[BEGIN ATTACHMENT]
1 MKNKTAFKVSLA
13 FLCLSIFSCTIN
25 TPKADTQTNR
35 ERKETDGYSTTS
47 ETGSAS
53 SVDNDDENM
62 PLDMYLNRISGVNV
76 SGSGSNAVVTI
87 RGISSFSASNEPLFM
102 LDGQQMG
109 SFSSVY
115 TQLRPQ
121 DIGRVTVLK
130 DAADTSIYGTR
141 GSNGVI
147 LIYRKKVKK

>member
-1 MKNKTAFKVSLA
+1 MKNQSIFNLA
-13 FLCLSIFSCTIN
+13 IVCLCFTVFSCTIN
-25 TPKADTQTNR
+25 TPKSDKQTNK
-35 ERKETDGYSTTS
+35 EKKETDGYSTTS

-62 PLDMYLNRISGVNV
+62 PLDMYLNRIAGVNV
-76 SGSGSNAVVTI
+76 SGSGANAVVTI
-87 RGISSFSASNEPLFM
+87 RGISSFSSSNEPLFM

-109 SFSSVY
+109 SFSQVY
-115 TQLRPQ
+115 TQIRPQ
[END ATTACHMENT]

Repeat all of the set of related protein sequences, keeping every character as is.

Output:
1 MKNKTAFKVSLA
13 FLCLSIFSCTIN
25 TPKADTQTNR
35 ERKETDGYSTTS
47 ETGSAS
53 SVDNDDENM
62 PLDMYLNRISGVNV
76 SGSGSNAVVTI
87 RGISSFSASNEPLFM
102 LDGQQMG
109 SFSSVY
115 TQLRPQ
121 DIGRVTVLK
130 DAADTSIYGTR
141 GSNGVI
147 LIYRKKVKK

>member
-1 MKNKTAFKVSLA
+1 MKNQSIFNLA
-13 FLCLSIFSCTIN
+13 IVCLCFTVFSCTIN
-25 TPKADTQTNR
+25 TPKSDKQTNK
-35 ERKETDGYSTTS
+35 EKKETDGYSTTS

-62 PLDMYLNRISGVNV
+62 PLDMYLNRIAGVNV
-76 SGSGSNAVVTI
+76 SGSGANAVVTI
-87 RGISSFSASNEPLFM
+87 RGISSFSSSNEPLFM

-109 SFSSVY
+109 SFSQVY
-115 TQLRPQ
+115 TQIRPQ